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The Cost of Stress

Stress is expensive

When we remain in a constantly activated high stress mindset, we negatively impact our long term health and our pocket book.

Chronic stress costs money and affects every aspect of our lives. It has long term impact on our personal health and it especially affects our families, our relationships, and our ability to do quality work on our job. Our worries and fears have a way of becoming self-fulfilling prophecies.   

Replacing negative thinking and behavior patterns with positive problem solving can reduce distress and allow us to be proactive. 

In a Wellness workshop I gave several years ago, the following facts and figures were available at that time. Although these statistics are several years old, they give us a chilling reminder of what chronic stress can cost us. 

• 30 million Americans have some form of major heart or blood-vessel disease

• One million Americans have a heart attack every year

• 25 million Americans have high blood pressure

• 8 million Americans are alcoholics

• $15.6 billion are lost by American industry each year because of alcoholism

• 5 billion doses of tranquilizers are prescribed each year

• 5 billion does of barbiturates are prescribed each year

• $19.4 billion are lost by American industry each year because of premature employee death

• $15 billion are lost by American industry each year because of stress-related absenteeism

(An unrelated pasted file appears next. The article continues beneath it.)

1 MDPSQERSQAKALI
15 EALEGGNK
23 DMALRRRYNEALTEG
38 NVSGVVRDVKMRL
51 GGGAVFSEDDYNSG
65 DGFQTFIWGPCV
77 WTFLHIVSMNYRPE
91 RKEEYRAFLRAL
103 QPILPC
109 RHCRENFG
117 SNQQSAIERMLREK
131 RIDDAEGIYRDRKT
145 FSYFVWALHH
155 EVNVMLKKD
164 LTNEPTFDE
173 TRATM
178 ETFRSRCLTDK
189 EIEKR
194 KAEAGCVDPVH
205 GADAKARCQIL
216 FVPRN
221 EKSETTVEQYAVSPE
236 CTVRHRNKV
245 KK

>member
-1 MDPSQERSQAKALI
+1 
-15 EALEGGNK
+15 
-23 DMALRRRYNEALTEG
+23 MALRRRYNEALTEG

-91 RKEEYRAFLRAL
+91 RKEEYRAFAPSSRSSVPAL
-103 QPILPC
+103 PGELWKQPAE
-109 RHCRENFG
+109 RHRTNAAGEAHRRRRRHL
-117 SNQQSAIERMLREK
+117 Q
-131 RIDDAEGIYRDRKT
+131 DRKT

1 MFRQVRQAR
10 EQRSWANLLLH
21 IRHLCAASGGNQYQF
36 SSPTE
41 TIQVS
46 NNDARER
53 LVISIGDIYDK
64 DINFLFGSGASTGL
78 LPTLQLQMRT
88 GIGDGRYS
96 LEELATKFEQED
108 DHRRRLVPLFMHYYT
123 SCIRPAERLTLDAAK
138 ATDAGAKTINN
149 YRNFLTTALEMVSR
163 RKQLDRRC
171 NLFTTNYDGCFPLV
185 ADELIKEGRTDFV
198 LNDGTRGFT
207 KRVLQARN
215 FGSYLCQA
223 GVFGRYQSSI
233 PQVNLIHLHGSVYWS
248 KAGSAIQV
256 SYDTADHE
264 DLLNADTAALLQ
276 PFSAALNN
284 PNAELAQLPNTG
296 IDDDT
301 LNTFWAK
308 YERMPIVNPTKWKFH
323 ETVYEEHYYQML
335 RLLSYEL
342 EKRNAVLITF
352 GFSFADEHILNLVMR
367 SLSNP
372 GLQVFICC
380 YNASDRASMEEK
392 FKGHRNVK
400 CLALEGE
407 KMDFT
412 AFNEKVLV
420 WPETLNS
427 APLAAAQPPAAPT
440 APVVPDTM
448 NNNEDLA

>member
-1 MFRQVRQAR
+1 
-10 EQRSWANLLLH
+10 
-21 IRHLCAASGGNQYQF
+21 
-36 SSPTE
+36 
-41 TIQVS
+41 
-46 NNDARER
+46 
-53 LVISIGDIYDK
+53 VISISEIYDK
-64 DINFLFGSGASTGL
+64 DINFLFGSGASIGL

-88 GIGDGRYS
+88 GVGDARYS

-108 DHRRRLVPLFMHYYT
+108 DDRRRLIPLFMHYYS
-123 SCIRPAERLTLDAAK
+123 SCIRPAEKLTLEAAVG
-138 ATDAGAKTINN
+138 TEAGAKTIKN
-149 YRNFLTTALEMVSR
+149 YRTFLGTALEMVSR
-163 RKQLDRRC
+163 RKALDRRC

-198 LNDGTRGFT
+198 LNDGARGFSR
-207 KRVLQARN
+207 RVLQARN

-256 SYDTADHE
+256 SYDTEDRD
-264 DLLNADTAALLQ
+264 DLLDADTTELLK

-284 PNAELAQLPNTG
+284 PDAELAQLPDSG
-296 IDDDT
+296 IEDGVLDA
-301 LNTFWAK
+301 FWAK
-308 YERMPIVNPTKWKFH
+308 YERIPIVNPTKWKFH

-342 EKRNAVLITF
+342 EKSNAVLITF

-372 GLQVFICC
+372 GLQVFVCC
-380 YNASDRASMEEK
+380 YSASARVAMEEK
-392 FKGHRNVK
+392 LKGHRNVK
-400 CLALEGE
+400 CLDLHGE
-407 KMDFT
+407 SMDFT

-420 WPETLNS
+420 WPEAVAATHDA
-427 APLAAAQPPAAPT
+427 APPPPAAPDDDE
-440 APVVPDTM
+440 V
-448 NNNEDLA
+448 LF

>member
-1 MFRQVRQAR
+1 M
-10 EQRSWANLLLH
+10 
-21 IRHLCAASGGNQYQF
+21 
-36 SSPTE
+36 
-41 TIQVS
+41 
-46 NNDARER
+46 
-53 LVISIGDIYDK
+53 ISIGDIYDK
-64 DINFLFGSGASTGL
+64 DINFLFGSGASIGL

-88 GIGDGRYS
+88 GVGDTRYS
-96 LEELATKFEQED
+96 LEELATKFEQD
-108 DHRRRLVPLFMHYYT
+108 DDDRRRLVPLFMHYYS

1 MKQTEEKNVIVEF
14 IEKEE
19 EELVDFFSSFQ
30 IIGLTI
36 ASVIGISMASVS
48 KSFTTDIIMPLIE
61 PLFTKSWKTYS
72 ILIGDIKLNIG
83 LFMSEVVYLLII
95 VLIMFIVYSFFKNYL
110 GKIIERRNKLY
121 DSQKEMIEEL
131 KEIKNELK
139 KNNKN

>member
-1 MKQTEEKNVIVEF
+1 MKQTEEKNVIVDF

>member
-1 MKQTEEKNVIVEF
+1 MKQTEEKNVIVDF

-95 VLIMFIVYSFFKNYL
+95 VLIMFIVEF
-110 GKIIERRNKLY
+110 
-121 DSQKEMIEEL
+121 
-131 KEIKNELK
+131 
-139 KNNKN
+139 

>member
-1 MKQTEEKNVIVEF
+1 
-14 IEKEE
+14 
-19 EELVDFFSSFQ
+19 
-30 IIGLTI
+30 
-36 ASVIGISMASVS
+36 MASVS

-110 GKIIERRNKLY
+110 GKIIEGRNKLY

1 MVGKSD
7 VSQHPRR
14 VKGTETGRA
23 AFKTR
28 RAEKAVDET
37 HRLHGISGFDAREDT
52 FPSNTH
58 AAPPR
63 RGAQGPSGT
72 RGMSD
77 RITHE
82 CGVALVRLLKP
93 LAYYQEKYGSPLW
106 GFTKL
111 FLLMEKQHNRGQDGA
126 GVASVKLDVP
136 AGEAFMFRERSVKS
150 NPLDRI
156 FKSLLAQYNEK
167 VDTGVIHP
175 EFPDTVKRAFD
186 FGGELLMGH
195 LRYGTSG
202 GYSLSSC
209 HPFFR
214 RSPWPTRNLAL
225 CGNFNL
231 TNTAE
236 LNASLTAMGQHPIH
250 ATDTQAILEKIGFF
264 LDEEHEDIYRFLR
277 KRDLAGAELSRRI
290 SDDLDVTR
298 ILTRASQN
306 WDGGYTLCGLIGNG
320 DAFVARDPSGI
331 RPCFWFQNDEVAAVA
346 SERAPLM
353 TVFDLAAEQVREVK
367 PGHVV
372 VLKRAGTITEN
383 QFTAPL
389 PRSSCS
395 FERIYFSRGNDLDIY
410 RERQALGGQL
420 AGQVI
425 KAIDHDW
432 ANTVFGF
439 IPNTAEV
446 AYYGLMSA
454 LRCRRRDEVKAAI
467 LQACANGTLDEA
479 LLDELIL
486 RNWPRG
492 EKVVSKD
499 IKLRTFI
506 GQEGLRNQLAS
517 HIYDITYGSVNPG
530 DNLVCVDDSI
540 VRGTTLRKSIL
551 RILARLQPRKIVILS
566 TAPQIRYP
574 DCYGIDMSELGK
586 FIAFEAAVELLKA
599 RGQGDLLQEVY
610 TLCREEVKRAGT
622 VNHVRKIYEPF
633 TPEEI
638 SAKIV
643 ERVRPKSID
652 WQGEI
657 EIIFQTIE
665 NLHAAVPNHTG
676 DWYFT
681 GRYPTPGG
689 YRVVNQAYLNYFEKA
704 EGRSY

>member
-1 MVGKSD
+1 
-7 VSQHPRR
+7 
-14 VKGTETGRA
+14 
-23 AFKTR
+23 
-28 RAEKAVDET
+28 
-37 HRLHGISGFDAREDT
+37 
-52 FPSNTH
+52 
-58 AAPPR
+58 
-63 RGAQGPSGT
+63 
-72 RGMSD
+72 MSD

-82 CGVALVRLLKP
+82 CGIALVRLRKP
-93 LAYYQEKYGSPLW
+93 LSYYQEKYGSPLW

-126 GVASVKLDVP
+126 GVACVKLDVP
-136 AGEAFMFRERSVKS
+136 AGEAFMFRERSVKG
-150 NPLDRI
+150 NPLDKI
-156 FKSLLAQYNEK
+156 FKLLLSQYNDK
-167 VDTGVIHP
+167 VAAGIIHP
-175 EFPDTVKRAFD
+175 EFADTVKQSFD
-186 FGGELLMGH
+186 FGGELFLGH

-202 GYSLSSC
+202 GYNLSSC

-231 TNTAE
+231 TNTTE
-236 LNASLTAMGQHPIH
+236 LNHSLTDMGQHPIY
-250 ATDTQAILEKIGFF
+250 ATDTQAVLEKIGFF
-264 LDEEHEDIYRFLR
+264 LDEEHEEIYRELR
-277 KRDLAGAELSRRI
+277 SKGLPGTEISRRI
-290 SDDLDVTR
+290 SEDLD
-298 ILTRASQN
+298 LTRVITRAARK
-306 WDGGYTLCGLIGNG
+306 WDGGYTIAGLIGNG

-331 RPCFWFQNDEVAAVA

Stress costs the American industry about $300 billion annually or $7,500 per worker per year. Those statistics are probably higher today.

Stress Affects our Immune System

In 2004, a team of psychologists published findings from a review of nearly 300 scientific studies linking chronic stress and the immune system.  These studies, dating from 1960 to 2001 and involving 18,941 test subjects, showed incontrovertible evidence that stress causes changes in the immune system.

Our immune system helps us fight off diseases. What they found was that short-term stress temporarily boosts immunity, but chronic stress weakens the immune system, making people more vulnerable to common ailments and serious diseases.  In particular, the elderly and people already suffering from an illness become more susceptible to changes in the immune system due to chronic stress. 

Other studies show that it isn’t just the stress we are feeling today that harms our ability to fight off disease.  Exposure to chronic stress early in life makes us even more vulnerable to a depressed immune system throughout our lifetime.

Stress deteriorates behaviors and lifestyles 

When stressed we don’t take care of ourselves.  We are more likely to overeat, eat foods high in carbs, fat and sugar or junk food. Foods offer us a quick relaxer from our stress. When stressed, we don’t exercise or take presecribed medication. Or, we overmedicate.   Alcohol, tobacco or other drugs are used as a quick fix.  

If you find yourself in constant turmoil, high anxiety and worry, it may be important to take a look at ways you can reduce these levels. There are many things we have no control over.  But we can choose different responses that can minimize stress instead of escalating it. 

Marlene Anderson, MA, LMHC, NCC


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